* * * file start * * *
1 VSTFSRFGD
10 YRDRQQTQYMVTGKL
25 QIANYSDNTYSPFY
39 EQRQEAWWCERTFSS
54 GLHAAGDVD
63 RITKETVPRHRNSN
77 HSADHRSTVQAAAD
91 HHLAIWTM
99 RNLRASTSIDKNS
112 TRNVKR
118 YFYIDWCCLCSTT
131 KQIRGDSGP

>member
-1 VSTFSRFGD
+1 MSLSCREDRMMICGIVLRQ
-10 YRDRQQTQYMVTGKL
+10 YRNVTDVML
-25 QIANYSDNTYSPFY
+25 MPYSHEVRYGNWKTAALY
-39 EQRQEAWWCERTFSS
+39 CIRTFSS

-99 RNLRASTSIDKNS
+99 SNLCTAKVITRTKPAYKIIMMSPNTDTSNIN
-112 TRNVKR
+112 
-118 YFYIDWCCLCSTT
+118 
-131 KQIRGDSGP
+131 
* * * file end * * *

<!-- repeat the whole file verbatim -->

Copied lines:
1 VSTFSRFGD
10 YRDRQQTQYMVTGKL
25 QIANYSDNTYSPFY
39 EQRQEAWWCERTFSS
54 GLHAAGDVD
63 RITKETVPRHRNSN
77 HSADHRSTVQAAAD
91 HHLAIWTM
99 RNLRASTSIDKNS
112 TRNVKR
118 YFYIDWCCLCSTT
131 KQIRGDSGP

>member
-1 VSTFSRFGD
+1 MSLSCREDRMMICGIVLRQ
-10 YRDRQQTQYMVTGKL
+10 YRNVTDVML
-25 QIANYSDNTYSPFY
+25 MPYSHEVRYGNWKTAALY
-39 EQRQEAWWCERTFSS
+39 CIRTFSS

-99 RNLRASTSIDKNS
+99 SNLCTAKVITRTKPAYKIIMMSPNTDTSNIN
-112 TRNVKR
+112 
-118 YFYIDWCCLCSTT
+118 
-131 KQIRGDSGP
+131 